By Danielle Farrow
Against a silhouetted backdrop of a city’s night skyline, with fluffy clouds above ready to mutate with the thunder and lightning of storms, the imagination of youth, grief, anger and despair soar on stage, encapsulated in humour, connectedness and joyful playfulness. Beautifully realised and handled puppetry, that includes the very placing of set and props, brings not only a colourfully changing, growing dragon to life, but also many aspects of day-to-day living for Tommy, a teenager struggling after the death of his mother.
There are no need for words in the telling of Tommy’s story, everything is clear in its physical acting out, which delights in the creation of tiny, non-verbal but highly speaking moments, from the agony of attempting to aid an unreachable, despairing father to the comedic awkwardness of teen interaction between sexes. Via Jamie Harrison’s design (in conjunction with Guy Bishop for puppetry), whether it is the smooth turning of a door, the quick assemblage of a bike from barely any parts, the cleverly simple appearance of shopping in Tommy’s hands or the construction of a swimming pool, the creation of this world is masterly and its visibility is part of the entertainment.
Lighting and sound (designed by Simon Wilkinson & Mark Melville respectively) cleverly transform and enhance scenes, while Tim Phillips’ compositions weave eastern influences increasingly into atmospheric western music as the serpentine dragon gains in strength. The cast, playing characters and manipulating set and puppets, is very strong as an ensemble and delivers equally well scenes of imaginative comedy, poignant loss and actual wonder, under Jamie Harrison’s and Candice Edmunds’ clear and inspired direction, even if there is a slight sense that the piece could be shorter.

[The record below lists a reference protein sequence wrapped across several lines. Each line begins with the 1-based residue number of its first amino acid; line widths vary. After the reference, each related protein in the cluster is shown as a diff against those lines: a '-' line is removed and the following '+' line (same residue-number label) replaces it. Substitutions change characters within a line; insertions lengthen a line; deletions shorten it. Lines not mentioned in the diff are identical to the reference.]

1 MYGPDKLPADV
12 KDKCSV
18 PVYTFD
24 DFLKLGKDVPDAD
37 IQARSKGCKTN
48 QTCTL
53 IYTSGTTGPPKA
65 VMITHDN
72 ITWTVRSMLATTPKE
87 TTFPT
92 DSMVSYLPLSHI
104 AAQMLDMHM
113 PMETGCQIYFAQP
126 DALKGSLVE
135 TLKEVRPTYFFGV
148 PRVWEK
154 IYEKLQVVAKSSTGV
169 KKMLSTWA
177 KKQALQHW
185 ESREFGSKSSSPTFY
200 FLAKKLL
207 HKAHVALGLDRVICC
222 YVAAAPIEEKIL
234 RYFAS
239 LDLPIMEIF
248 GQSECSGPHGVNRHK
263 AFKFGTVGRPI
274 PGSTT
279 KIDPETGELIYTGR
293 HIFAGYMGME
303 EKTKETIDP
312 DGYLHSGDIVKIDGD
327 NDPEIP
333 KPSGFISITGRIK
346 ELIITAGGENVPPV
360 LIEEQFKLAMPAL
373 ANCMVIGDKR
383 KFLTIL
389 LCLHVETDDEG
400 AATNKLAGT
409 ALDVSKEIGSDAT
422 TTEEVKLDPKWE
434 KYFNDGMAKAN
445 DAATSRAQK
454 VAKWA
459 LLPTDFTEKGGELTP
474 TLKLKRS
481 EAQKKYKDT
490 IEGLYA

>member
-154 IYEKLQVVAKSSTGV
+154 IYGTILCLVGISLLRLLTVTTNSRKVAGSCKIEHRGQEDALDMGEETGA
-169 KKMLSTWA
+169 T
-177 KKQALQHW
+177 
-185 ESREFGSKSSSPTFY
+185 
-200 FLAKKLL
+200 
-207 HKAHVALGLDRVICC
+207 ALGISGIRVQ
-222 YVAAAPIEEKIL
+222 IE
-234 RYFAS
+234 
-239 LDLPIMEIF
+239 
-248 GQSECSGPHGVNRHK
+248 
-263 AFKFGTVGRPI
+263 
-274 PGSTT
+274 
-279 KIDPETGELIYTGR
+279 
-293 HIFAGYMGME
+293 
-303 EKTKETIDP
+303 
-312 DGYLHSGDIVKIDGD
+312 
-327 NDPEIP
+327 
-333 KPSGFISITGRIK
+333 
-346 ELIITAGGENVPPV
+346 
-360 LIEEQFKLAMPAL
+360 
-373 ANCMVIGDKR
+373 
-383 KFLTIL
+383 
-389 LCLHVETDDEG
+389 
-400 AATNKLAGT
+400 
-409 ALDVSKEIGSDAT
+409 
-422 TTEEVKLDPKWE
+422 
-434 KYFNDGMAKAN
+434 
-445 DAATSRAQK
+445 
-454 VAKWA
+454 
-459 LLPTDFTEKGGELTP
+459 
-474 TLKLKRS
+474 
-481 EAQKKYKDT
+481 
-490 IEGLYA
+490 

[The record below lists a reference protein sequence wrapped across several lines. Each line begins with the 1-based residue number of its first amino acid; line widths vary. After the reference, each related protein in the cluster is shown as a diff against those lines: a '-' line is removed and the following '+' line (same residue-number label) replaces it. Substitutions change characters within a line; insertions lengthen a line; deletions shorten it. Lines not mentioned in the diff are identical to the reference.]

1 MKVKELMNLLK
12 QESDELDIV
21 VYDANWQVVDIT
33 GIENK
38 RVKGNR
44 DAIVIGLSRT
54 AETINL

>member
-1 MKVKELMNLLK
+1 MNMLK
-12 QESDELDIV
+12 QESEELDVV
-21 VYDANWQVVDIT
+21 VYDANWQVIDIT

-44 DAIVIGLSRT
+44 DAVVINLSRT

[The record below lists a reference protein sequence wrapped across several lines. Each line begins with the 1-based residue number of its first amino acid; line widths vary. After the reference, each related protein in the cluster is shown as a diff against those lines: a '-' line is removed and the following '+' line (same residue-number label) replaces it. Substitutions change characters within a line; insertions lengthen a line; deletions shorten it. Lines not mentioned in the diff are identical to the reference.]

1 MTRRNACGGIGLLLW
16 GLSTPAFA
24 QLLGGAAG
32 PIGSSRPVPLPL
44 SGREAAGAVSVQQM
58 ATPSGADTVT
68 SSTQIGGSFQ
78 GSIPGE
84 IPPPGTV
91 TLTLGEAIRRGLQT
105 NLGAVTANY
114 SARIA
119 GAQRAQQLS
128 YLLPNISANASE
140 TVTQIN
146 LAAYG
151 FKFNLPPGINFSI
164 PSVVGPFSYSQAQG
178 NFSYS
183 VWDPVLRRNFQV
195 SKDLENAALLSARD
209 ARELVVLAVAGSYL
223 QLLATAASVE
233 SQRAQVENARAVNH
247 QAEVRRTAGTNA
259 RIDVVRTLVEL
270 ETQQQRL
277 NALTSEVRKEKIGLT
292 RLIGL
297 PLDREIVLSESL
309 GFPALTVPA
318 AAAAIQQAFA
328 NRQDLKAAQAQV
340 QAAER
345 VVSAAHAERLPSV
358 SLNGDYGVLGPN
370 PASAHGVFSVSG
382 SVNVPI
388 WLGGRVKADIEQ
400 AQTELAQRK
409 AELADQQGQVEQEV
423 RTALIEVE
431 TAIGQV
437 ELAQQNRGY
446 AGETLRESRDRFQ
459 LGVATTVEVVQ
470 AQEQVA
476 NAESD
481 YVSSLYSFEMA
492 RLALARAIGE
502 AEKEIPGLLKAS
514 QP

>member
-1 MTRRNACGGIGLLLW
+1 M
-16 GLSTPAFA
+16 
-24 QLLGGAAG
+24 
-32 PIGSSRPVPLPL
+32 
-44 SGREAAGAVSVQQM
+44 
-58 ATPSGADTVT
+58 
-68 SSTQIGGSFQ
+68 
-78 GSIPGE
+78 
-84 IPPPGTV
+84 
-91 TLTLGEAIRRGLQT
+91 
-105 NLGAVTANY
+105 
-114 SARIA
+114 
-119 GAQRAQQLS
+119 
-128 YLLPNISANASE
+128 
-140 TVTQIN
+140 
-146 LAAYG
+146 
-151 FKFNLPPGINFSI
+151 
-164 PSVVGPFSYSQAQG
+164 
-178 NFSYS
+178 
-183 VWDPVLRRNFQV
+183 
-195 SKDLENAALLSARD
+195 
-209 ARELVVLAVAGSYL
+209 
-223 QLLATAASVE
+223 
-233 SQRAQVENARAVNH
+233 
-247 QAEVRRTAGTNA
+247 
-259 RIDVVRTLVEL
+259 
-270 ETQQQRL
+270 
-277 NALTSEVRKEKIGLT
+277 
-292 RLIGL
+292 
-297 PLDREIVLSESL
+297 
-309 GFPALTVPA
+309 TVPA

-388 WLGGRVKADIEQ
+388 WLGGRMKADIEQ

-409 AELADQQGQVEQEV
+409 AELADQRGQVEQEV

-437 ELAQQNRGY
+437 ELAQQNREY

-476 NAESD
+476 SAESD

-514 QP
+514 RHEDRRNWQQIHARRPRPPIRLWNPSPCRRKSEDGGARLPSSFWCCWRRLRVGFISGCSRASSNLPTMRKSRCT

The malleable dragon, varying in material and character (including whimsical, sardonic, waspish and threatening), is an aspect of Tommy which aids and then controls him, and the relationship between them includes moments of rare communion. The behaviours and lessons threading through the story are universally recognisable and, though there can be a slight end feel of happiness being reduced to coupledom, running through it all is a real sense of the importance of communication in dealing with life, with others and with oneself: the need to be able to acknowledge and express what lies within, and to not only to be able to reach out and touch, but also to be touched and actually reached. Often, in life, people are in different places that obstruct such communion, but striving for it and the release of its realisation are critical to living, and all of this Dragon explores delightfully in detailed observances and great underlying understanding.
Dragon – written by Oliver Emanuel and presented by Vox Motus, the National Theatre of Scotland and Tianjin People’s Arts Theatre – is a highly accomplished, entertaining, emotionally satisfying and really quite magical production.
Recommended for 9+ years | The show is completely accessible to deaf and hard of hearing audiences.